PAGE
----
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butter() - Signal Processing

```example[b,a] = butter(n,Wn) returns
the transfer function coefficients of an nth-order
lowpass digital Butterworth filter with normalized cutoff frequency Wn.
example[b,a] = butter(n,Wn,ftype) designs
a lowpass, highpass, bandpass, or bandstop Butterworth filter, depending
on the value of ftype and the number of elements
of Wn. The resulting bandpass and bandstop designs
are of order 2n.
Note:

See Limitations for information
about numerical issues that affect forming the transfer function.
example[z,p,k] = butter(___) designs
a lowpass, highpass, bandpass, or bandstop digital Butterworth filter
and returns its zeros, poles, and gain. This syntax can include any
of the input arguments in previous syntaxes.
example[A,B,C,D] = butter(___) designs
a lowpass, highpass, bandpass, or bandstop digital Butterworth filter
and returns the matrices that specify its state-space representation.

example[___] = butter(___,'s') designs
a lowpass, highpass, bandpass, or bandstop analog Butterworth filter
with cutoff angular frequency Wn.```

Syntax

`[b,a] = butter(n,Wn) example[b,a] = butter(n,Wn,ftype) example[z,p,k] = butter(___) example[A,B,C,D] = butter(___) example[___] = butter(___,'s') example`

Example

```Lowpass Butterworth Transfer FunctionOpen This Example
Design a 6th-order lowpass Butterworth filter with a cutoff frequency of 300 Hz, which, for data sampled at 1000 Hz, corresponds to
rad/sample. Plot its magnitude and phase responses. Use it to filter a 1000-sample random signal.
[b,a] = butter(6,0.6);
freqz(b,a)
dataIn = randn(1000,1);
dataOut = filter(b,a,dataIn);

Bandstop Butterworth FilterOpen This ExampleDesign a 6th-order Butterworth bandstop filter with normalized edge frequencies of
and
rad/sample. Plot its magnitude and phase responses. Use it to filter random data.[b,a] = butter(3,[0.2 0.6],'stop');
freqz(b,a)
dataIn = randn(1000,1);
dataOut = filter(b,a,dataIn);

Highpass Butterworth FilterOpen This Example
Design a 9th-order highpass Butterworth filter. Specify a cutoff frequency of 300 Hz, which, for data sampled at 1000 Hz, corresponds to
rad/sample. Plot the magnitude and phase responses. Convert the zeros, poles, and gain to second-order sections for use by fvtool.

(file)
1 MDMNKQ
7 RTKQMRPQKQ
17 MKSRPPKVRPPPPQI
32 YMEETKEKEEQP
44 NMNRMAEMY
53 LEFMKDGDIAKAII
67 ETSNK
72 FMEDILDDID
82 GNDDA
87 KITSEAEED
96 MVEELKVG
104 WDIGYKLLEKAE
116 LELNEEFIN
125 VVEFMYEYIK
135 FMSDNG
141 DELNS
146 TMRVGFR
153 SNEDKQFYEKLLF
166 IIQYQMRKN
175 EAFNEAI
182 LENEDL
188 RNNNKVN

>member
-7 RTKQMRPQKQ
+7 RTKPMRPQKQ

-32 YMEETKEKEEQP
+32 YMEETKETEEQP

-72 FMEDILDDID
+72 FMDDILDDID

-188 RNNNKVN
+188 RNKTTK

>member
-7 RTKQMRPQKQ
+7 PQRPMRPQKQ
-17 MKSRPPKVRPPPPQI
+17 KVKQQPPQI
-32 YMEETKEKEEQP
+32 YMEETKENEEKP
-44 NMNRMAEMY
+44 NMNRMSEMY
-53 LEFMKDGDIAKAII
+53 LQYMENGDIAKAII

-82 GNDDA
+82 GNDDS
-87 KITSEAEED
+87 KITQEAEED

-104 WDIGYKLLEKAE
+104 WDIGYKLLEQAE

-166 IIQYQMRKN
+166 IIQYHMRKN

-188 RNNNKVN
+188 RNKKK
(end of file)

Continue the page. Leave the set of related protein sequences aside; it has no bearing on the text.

[z,p,k] = butter(9,300/500,'high');
sos = zp2sos(z,p,k);
fvtool(sos,'Analysis','freq')

Bandpass Butterworth FilterOpen This Example
Design a 20th-order Butterworth bandpass filter with a lower cutoff frequency of 500 Hz and a higher cutoff frequency of 560 Hz. Specify a sample rate of 1500 Hz. Use the state-space representation. Design an identical filter using designfilt.
[A,B,C,D] = butter(10,[500 560]/750);
d = designfilt('bandpassiir','FilterOrder',20, ...
'HalfPowerFrequency1',500,'HalfPowerFrequency2',560, ...
'SampleRate',1500);
Convert the state-space representation to second-order sections. Visualize the frequency responses using fvtool.sos = ss2sos(A,B,C,D);
fvt = fvtool(sos,d,'Fs',1500);
legend(fvt,'butter','designfilt')

Comparison of Analog IIR Lowpass FiltersOpen This Example
Design a 5th-order analog Butterworth lowpass filter with a cutoff frequency of 2 GHz. Multiply by
to convert the frequency to radians per second. Compute the frequency response of the filter at 4096 points.n = 5;
f = 2e9;

[zb,pb,kb] = butter(n,2*pi*f,'s');
[bb,ab] = zp2tf(zb,pb,kb);
[hb,wb] = freqs(bb,ab,4096);
Design a 5th-order Chebyshev Type I filter with the same edge frequency and 3 dB of passband ripple. Compute its frequency response.[z1,p1,k1] = cheby1(n,3,2*pi*f,'s');
[b1,a1] = zp2tf(z1,p1,k1);
[h1,w1] = freqs(b1,a1,4096);
Design a 5th-order Chebyshev Type II filter with the same edge frequency and 30 dB of stopband attenuation. Compute its frequency response.[z2,p2,k2] = cheby2(n,30,2*pi*f,'s');
[b2,a2] = zp2tf(z2,p2,k2);
[h2,w2] = freqs(b2,a2,4096);
Design a 5th-order elliptic filter with the same edge frequency, 3 dB of passband ripple, and 30 dB of stopband attenuation. Compute its frequency response.[ze,pe,ke] = ellip(n,3,30,2*pi*f,'s');
[be,ae] = zp2tf(ze,pe,ke);
[he,we] = freqs(be,ae,4096);
Plot the attenuation in decibels. Express the frequency in gigahertz. Compare the filters.plot(wb/(2e9*pi),mag2db(abs(hb)))
hold on
plot(w1/(2e9*pi),mag2db(abs(h1)))
plot(w2/(2e9*pi),mag2db(abs(h2)))
plot(we/(2e9*pi),mag2db(abs(he)))
axis([0 4 -40 5])
grid
xlabel('Frequency (GHz)')
ylabel('Attenuation (dB)')
legend('butter','cheby1','cheby2','ellip')

The Butterworth and Chebyshev Type II filters have flat passbands and wide transition bands. The Chebyshev Type I and elliptic filters roll off faster but have passband ripple. The frequency input to the Chebyshev Type II design function sets the beginning of the stopband rather than the end of the passband.```